After a lovely 20 minute stroll through the Wiltshire countryside, we arrived in the hamlet of Avoncliff, the next stop along the Great Western Railway line. We traversed and subsequently walked underneath a bridge at the point where the canal, routed through an aqueduct, crosses the River Avon. We approached our second stop, the Cross Guns Free House, another almost ridiculously scenic 16th century relic complete with terraced garden and a vintage ice cream truck parked out front. Walking a mile seemed to accelerate the rate at which Pint #1 percolated from mouth to bladder, so before placing my order, I made a beeline for the loo located in an outbuilding.
Cross Guns also featured the brews of Box Steam on draught. The hopheads in our midst opted for the Derail Ale, an IPA that pays homage to Brunel’s flawed early steam locomotive designs unaptly named “Thunderer” and “Hurricane.” Another hoppy concoction, the Piston Broke golden ale, immortalizes another of Brunel’s engineering missteps, the “atmospheric” railway design for the South Devon Railway that relied on forced air pressure from a series of stationary air pumps to propel trains on the GWR extension between Exeter and Plymouth. Pistons attached to the trains ran through a continuous vacuum pipe laid down the center of the tracks.
The system required leather flaps to form vacuum seals in the pistons that failed repeatedly. The vacuum sucked out the natural oils from the leather, making it vulnerable to water and cold. Tallow applied to re-lubricate the leather proved irresistable to rodents. The atmospheric railway was shut down in 1848 after operating for less than a year, at which point the South Devon Railway converted back to conventional steam locomotives. Although “Brunel’s atmospheric caper” did not end well, the technology has withstood the test of time—an atmospheric airport train opened in Brazil just last year in advance of the World Cup.
The “Free House” in the name would suggest that the Cross Guns would not be encumbered by the so-called UK “beer tie”, an arrangement whereby a pub is obligated to buy its beer from a particular brewery or pub conglomerate. However, the Box Steam Brewery lists both The Inn at Freshford and The Cross Guns at Avoncliff in the “Our Pubs” section of their website, so the exact financial relationship between the brewery and the two pubs is unclear. The beer tie manifests itself in several different forms. In some instances, the brewery owns the pub outright and either rents it out to an operator/manager via a tenancy agreement or directly employs the publican. In an alternative arrangement, a brewery may extend a mortgage to the pub owner with an exclusivity clause. The Campaign for Real Ale (CAMRA) has led lobbying efforts in recent years to reform and regulate the beer tie, citing price gouging and other anti-competitive practices.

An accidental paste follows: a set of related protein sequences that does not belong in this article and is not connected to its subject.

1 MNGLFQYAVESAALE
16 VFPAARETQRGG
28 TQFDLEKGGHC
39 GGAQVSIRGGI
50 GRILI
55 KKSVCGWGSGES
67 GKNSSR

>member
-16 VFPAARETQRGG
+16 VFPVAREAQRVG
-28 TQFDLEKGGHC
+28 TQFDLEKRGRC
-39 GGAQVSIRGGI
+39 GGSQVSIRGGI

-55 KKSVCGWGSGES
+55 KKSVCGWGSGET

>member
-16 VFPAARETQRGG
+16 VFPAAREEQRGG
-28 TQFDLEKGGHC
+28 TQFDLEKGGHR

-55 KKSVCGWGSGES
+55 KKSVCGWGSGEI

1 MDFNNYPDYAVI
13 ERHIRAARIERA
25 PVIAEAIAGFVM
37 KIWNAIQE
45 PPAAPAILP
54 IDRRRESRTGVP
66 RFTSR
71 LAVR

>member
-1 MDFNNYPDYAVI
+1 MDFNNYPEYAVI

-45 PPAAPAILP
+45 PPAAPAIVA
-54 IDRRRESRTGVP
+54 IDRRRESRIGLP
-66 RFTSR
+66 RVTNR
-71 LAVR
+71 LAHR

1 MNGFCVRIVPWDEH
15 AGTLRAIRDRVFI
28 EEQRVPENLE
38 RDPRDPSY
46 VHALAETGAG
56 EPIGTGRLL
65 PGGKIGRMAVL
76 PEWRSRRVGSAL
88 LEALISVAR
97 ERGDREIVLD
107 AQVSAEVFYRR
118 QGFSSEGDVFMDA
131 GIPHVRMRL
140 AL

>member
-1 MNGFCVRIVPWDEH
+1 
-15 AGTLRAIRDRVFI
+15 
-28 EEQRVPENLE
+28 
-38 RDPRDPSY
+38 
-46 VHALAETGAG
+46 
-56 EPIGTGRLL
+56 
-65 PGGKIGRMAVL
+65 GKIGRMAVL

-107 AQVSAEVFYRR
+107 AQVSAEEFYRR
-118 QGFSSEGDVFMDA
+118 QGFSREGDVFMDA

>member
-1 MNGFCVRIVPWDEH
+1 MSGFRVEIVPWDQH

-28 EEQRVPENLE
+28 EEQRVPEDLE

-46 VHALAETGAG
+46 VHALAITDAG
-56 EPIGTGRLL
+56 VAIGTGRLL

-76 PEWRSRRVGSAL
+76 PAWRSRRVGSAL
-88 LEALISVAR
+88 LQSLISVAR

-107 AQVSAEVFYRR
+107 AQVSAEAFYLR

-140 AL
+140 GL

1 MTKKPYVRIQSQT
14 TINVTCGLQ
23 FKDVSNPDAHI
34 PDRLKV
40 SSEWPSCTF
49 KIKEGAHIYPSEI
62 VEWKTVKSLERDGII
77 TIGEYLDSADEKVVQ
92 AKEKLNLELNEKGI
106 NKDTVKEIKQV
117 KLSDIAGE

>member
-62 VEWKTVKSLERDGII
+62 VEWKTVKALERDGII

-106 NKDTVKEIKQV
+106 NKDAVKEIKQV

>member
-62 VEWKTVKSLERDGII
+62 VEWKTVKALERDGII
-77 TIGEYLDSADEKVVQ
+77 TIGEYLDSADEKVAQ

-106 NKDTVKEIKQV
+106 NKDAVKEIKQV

Beer tie arrangements are not allowed in the US, as regulatory agencies have frowned upon vertical integration in the alcoholic beverage industry since the conclusion of Prohibition in 1933. Instead, all US states except Washington have instituted a variant of the three-tier distribution system (producers, distributors, and retailers), a subject of intense debate in American craft beer circles. [Coming soon on Kegomatic.com: a discussion of proposed modifications to regulations governing the three-tier system in Massachusetts.]
Anyway, back to the Box Steam beer itself… Intent on sampling as much English Bitter as possible, I chose the more optimistically named Chuffin’ Ale, a 4.0% ABV brown best bitter that made its debut in 2010 on the 175th Anniversary of the Great Western Railway. The Chuffin’ Ale, brewed with English Fuggles hops and Maris Otter and Crystal malts with added wheat, has been described by beer snobs as having “hints of crème brûlée,” a characterization that I did not dispute as I leisurely sipped it down on at a picnic table by the river.
Our dinner reservation awaited, so we eventually brought ourselves to press onward towards Bradford-on-Avon. It did not escape my notice that as we strolled along the canal for the final mile of our journey, the guys nipped off one by one into the woods to relieve themselves.
By the time we arrived at our destination, I was cursing the anatomical disadvantages of being female. Fortunately, the Three Gables in Bradford-on-Avon had spotlessly clean toilets. I must confess to having no recollection whatsoever of what I ate (scallops were perhaps involved), although I do remember thinking that the establishment went a long way towards resurrecting the unfortunate reputation of British cuisine and customer service. This most memorable evening was punctuated by the return train that conveyed us back to Bath arriving exactly on schedule.